Restaurants / food, Toronto
If you’re downtown and looking for a low cost meal, check out the culinary school at George Brown College.
The St. James Campus is located on Adelaide St. east of Jarvis Street. You will know you are in the right place by all the chef uniforms hanging around the entrance.
The window is located down the stairs and beside the regular food kiosk. There is a small window displaying the cookies and cakes, but look for the posted, hand written "menu" of the day.
Every Monday to Friday starting at noon you can purchase whatever the culinary students are working on that day for a very minimal price.
Boxes of cookies $2.00
I have noticed people buying the wraps and eating them right away, I am not sure if they are hot or cold.
The soup needs heating and I suspect the entrees do as well so make sure you have access to a microwave.
Carrot Cake $4.00
Soup (Scotch Broth) large litre tub $2.00
Lamb wraps $2.00
Lamb Stew $4.00
Lamb Shoulder $4.00
Yummy Chef School @ George Brown!
The bagel originated in the 1600s by a Jewish baker, who created them as a gift for king Jan Sobieski of Poland to triumph over the Turks that year. The bagel was brought to New York City in the 1800s, and since then has actually found more use all over North America than in Europe... I actually never saw any bagels any time I was in Europe...
But in Canada bagels are widely available in several different flavours: plain, chocolate chip, whole wheat, sesame seed, onion (my favourite) cinnamon and raison, etc. They can be bought in bulk at any grocery store, or a Tim Hortons coffee shop (which you shouldn't have trouble finding because Tim Hortons locations are quite abundant.)
If you travel to Toronto and you want to have a taste of Filipino or Philippine dishes, come to Casa Manila.
Some of the dishes we ordered are clockwise: Ginataang Langka, Apritada, Lechon, Bopis, and White Rice. Halo-Halo is not shown here but this is my favourite dessert.
Get detailed information on the website I provided below.
I always used to complain that I didn't have anywhere to shop for fresh bread in my hood!
The one day Cobs opened their doors, mostly for breads there are a few sweet and /or savoury treats to be had.
I love the apricot loaf $5.00, the fruit scones and mini apricot rolls are yummy and only $1.00 and the Rodini $3.75 is also a favorite. Both the garlic and parmesan as well as the sweet chili rodini loaf.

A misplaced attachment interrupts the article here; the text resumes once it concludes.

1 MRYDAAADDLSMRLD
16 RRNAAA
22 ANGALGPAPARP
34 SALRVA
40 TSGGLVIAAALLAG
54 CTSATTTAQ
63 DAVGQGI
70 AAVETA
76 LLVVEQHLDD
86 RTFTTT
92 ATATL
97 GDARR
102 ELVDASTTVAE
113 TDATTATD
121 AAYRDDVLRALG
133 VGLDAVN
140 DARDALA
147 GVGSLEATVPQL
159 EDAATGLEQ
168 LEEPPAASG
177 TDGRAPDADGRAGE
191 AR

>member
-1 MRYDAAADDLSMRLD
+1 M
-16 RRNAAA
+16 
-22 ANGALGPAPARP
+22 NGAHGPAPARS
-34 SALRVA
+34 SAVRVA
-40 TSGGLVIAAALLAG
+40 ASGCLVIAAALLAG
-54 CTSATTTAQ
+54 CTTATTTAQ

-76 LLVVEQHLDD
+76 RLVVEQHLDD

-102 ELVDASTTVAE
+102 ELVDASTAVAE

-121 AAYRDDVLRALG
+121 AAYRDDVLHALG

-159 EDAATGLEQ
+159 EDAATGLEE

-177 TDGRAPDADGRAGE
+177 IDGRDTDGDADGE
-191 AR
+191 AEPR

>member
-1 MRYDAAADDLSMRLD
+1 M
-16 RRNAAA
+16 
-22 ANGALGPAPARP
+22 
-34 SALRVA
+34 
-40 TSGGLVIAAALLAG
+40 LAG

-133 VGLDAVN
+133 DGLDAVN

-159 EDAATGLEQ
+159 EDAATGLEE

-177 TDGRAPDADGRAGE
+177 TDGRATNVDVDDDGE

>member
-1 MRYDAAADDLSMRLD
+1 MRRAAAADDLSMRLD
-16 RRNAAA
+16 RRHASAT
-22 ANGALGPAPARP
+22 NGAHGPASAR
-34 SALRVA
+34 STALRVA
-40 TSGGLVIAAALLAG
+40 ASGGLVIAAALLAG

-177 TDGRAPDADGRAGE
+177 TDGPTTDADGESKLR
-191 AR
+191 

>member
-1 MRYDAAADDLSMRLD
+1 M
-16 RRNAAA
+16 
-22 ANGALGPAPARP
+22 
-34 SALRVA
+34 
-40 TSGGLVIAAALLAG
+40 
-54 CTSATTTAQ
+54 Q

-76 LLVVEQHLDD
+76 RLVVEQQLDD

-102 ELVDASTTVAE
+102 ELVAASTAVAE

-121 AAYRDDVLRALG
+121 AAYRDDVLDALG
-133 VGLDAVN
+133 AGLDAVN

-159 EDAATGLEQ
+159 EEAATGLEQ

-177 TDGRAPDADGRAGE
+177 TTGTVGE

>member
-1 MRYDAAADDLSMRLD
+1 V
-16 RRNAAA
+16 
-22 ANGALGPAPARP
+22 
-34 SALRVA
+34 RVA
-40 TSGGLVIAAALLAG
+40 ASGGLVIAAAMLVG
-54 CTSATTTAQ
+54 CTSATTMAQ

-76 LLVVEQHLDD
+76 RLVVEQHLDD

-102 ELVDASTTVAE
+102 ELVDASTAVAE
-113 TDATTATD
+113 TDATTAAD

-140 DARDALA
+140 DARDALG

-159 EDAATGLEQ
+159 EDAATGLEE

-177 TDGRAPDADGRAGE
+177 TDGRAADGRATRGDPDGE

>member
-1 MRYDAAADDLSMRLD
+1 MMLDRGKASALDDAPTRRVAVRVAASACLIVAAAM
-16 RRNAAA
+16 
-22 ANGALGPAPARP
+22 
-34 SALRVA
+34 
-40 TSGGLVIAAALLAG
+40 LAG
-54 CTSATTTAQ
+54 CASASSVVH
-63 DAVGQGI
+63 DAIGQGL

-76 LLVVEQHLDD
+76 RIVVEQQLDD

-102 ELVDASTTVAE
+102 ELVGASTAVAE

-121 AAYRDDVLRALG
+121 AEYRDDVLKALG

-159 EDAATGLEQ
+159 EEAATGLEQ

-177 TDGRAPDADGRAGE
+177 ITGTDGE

They are located on the north side of Bloor St. just west of Spadina Ave.
I would hardly call myself a coffee conniseur (or however you spell that), but having lived in Melbourne, AU and travelled to places like San Francisco and Seattle that claim to have the best coffee in the world, I found it completely ironic that of 6 coffee shops on the block of my hotel in the morning, 5 of them were all but empty. I passed by two Starbucks - EMPTY. Two cafes that clearly registered fresh coffee, one or two loyal patrons. Then I rounded the corner to the place Canadians call home for a cup of the warm stuff, Tim Horton's. Timmy's had a line 20 deep, stretching out into the warm Toronto winter morning waiting for his delicious brew of pure Canada.
After my wait, I got to the front only to find out they did not take credit card. 20 minutes later, after my second wait in line, I had my cup... yes, it was better than Starbucks.
Be sure to visit a Tim Horton's restaurant. Chances are that you will find one. The best thing to order is the coffee...a large double double! That means a large coffee with 2 creams and 2 sugars. You could also try any of the fresh baked donuts.
The summer in Toronto was hot. Now I usually don't eat ice-cream, maybe twice a year, however when in Rome... I consumed so much ice-cream while wandering the streets. It was fun to pop into corner stores and go through their selection. My favorite hands down was the Orange Creamsicle! Vanilla ice-cream on the inside, orange ice on the outside. mmm...
Tim Hortons is a must for coffee. You can also get a cheap meal (chili, soup ya get the picture).Also watch where you smoke cigarttes-a lot of restaurants have banned smoking if the are considered a 'family 'restaurant. You cannot even bring kids on the patios.
OK this sounds crazy but as an English person travelling to Canada, I had trouble working out how to use the milk! In many Canadian households the milk comes in plastic bags, no lie! The bag just slots into a special jug-thing and then you just cut off the corner of the bag. I feel embarrassed writing this but if you are staying with friends or family in Canada, save the embarrassment and be prepared! I spent a good 10 minutes trying to remove the bag, tip it out etc etc, not only did I make a big mess but I made a complete fool of myself in front of family who I had just met!!!
Crackdogs. Toronto has the most fantastic sidewalk hotdogs - nicknamed 'crackdogs' by my friends that live there, because they've gotta be dusted with crack to taste so good. Only about a buck, and with a phenomenal range of toppings - like pickles, mushrooms, olives, etc - they'll keep you going for a while. Perfect to stave off hunger and cold.
I don't know personally, but I have heard that asking to take home the leftovers in a restaurant in some parts of Europe is just not acceptable. When you come to Canada, just remember that it is not only OK to take them, it is almost an insult to the restaurant if you don't.
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If you are going to be dealing with Canadian money, the most important thing to remember is that a "Loony" is a copper coin worth $1.00 and a "Toony" is a silver and copper coin worth $2.00! Don't get them mixed up with other pocket change!
Note: There are no $1.00 bills used.
All over Toronto you can see street vendors with their hot dog carts selling hot dogs, bratwurst, sausages, etc.. These are great places to grab a quick bite to eat.